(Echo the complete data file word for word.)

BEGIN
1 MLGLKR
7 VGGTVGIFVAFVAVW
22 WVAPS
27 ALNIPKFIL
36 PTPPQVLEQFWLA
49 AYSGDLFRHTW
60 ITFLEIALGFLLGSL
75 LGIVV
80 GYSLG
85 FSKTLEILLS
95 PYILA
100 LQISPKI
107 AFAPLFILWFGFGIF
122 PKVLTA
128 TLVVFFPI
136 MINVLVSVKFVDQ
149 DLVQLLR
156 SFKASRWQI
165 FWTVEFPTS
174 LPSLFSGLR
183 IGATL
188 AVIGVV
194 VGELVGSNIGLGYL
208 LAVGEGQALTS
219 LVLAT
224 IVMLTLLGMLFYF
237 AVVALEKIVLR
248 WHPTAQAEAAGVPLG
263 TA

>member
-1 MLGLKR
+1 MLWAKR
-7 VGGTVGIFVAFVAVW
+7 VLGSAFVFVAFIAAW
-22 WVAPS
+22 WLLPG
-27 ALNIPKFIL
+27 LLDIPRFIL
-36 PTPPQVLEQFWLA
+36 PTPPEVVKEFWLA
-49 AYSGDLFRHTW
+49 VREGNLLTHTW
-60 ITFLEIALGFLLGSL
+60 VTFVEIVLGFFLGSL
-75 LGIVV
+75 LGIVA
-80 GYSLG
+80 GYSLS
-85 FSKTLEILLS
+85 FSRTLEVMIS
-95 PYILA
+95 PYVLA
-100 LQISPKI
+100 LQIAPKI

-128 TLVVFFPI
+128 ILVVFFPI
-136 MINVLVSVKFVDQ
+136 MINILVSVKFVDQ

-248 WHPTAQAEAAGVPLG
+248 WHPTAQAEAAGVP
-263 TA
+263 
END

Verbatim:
1 MLGLKR
7 VGGTVGIFVAFVAVW
22 WVAPS
27 ALNIPKFIL
36 PTPPQVLEQFWLA
49 AYSGDLFRHTW
60 ITFLEIALGFLLGSL
75 LGIVV
80 GYSLG
85 FSKTLEILLS
95 PYILA
100 LQISPKI
107 AFAPLFILWFGFGIF
122 PKVLTA
128 TLVVFFPI
136 MINVLVSVKFVDQ
149 DLVQLLR
156 SFKASRWQI
165 FWTVEFPTS
174 LPSLFSGLR
183 IGATL
188 AVIGVV
194 VGELVGSNIGLGYL
208 LAVGEGQALTS
219 LVLAT
224 IVMLTLLGMLFYF
237 AVVALEKIVLR
248 WHPTAQAEAAGVPLG
263 TA

>member
-1 MLGLKR
+1 MLWAKR
-7 VGGTVGIFVAFVAVW
+7 VLGSAFVFVAFIAAW
-22 WVAPS
+22 WLLPG
-27 ALNIPKFIL
+27 LLDIPRFIL
-36 PTPPQVLEQFWLA
+36 PTPPEVVKEFWLA
-49 AYSGDLFRHTW
+49 VREGNLLTHTW
-60 ITFLEIALGFLLGSL
+60 VTFVEIVLGFFLGSL
-75 LGIVV
+75 LGIVA
-80 GYSLG
+80 GYSLS
-85 FSKTLEILLS
+85 FSRTLEVMIS
-95 PYILA
+95 PYVLA
-100 LQISPKI
+100 LQIAPKI

-128 TLVVFFPI
+128 ILVVFFPI
-136 MINVLVSVKFVDQ
+136 MINILVSVKFVDQ

-248 WHPTAQAEAAGVPLG
+248 WHPTAQAEAAGVP
-263 TA
+263 